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Subject:Re: Like long hours? From:Goober <techcommgoober -at- yahoo -dot- com> To:"TECHWR-L" <techwr-l -at- lists -dot- raycomm -dot- com> Date:Tue, 6 Aug 2002 05:58:30 -0700 (PDT)
> As a manager, I am far more impressed with people
> who get the work done in a
> normal span of time, rather than trying to convince
> me what hard workers
> they are by putting in so much time I feel like
> charging them rent.
Also from a management perspective, knowing you have
workers who chainthemselves to their workstations for
9-12 hours a day is fine and dandy, but it does not
help you with project planning. You still have to
assume a normal workday with normal workday overhead
when planning a project. The long-hour workers may
throw a wrench into your plans because though you know
they stay late to get the job done, you can't rely on
that and assume they will always be putting in those
hours, and if they spend many long nights, it's hard
to determine what they could get done in a normal
worktime situation, again for project planning
I once worked with one writer who was a workaholic.
I'd get in at 7am, and he'd already be there working.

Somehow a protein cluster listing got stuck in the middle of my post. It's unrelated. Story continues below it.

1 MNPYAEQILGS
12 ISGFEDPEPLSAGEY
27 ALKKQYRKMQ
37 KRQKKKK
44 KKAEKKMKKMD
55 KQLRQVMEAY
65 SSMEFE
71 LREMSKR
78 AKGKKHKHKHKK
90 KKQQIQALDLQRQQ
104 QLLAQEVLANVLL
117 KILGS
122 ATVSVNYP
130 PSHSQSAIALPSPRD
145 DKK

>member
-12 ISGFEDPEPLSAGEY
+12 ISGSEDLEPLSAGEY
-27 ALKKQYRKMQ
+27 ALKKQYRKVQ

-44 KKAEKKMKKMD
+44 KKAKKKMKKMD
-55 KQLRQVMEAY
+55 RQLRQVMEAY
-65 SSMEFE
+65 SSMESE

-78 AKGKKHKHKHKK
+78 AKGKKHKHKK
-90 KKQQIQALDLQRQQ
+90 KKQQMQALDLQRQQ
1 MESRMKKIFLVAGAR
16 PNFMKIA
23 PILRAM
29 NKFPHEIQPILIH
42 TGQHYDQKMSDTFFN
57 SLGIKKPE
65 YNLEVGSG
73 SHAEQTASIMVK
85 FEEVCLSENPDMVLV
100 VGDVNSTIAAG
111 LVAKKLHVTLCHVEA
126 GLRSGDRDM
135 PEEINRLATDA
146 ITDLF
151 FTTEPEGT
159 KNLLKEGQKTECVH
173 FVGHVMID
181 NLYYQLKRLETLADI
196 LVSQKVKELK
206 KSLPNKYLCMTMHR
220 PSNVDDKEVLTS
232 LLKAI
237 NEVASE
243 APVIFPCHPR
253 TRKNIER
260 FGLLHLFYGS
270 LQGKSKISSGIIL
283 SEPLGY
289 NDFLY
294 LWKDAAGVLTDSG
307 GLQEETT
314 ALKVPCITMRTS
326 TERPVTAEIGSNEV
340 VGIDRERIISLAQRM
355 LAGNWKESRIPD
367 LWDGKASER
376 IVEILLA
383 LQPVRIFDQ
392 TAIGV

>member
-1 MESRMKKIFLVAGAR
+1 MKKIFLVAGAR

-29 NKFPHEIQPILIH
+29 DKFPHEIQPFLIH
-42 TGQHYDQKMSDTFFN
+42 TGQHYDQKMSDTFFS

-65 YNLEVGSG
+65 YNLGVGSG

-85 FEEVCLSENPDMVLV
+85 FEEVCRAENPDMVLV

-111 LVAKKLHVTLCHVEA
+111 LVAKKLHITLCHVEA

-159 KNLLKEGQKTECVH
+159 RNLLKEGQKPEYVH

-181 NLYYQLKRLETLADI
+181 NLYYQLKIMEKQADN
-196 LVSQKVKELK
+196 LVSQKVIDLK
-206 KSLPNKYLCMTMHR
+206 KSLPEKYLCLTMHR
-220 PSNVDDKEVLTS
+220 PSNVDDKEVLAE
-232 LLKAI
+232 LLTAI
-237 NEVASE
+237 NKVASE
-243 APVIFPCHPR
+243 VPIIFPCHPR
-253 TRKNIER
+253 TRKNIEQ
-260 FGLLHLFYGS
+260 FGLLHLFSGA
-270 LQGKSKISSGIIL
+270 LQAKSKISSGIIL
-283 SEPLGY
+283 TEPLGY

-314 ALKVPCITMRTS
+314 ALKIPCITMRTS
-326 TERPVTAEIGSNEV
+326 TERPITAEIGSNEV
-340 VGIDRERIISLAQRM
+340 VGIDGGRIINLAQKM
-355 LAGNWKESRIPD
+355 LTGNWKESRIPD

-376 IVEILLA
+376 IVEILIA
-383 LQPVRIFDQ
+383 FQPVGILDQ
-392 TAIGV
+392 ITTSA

I'd leave around 5pm, and he'd still be there working.
I'd log in from home to fart around online on the
weekends, and his IM gave him away - at work, for
usually about 6-8 hours on either Saturday or Sunday.
Though I admired his desire to do good work and get a
lot done, it made me wonder about a few things:
1. Was he really happy with what he was producing?
2. Was he more efficient by working longer hours?
3. Did his diligence impact the project in a positive
The answers ended up being no, as no matter how many
hours he spent getting things done, projects still
shifted and changed (as they always do), so he was
hitting a moving target at 90% completion and 80%
overtime, while we were hitting a moving target at
about 75% completion and about 20% overtime. The 75%
was far easier to rework and move forward from, and we
were able to give an extra push with longer hours to
get it done once the project "froze". Meanwhile, the
workaholic was already tapped out at maximum, and
changes only added stress with no real solution but to
trudge forth and hope the work could be done in his
usual 60-80 hour work week. Add to that the usual
frustrations of SMEs being unreachable (especially
late at night), managers looking at milestones at the
11th hour (which shouldn't happen, but does), and
general fatigue, and well, you get burnout. Bad
burnout (as if there's a good burnout). He ended up
leaving out of frustration, and I don't blame him
100%, as there was a lot to be frustrated about
besides what he'd brought upon himself, but I can't
help but wonder how things would have turned out if we
all stuck to more "regular" hours and planned our work
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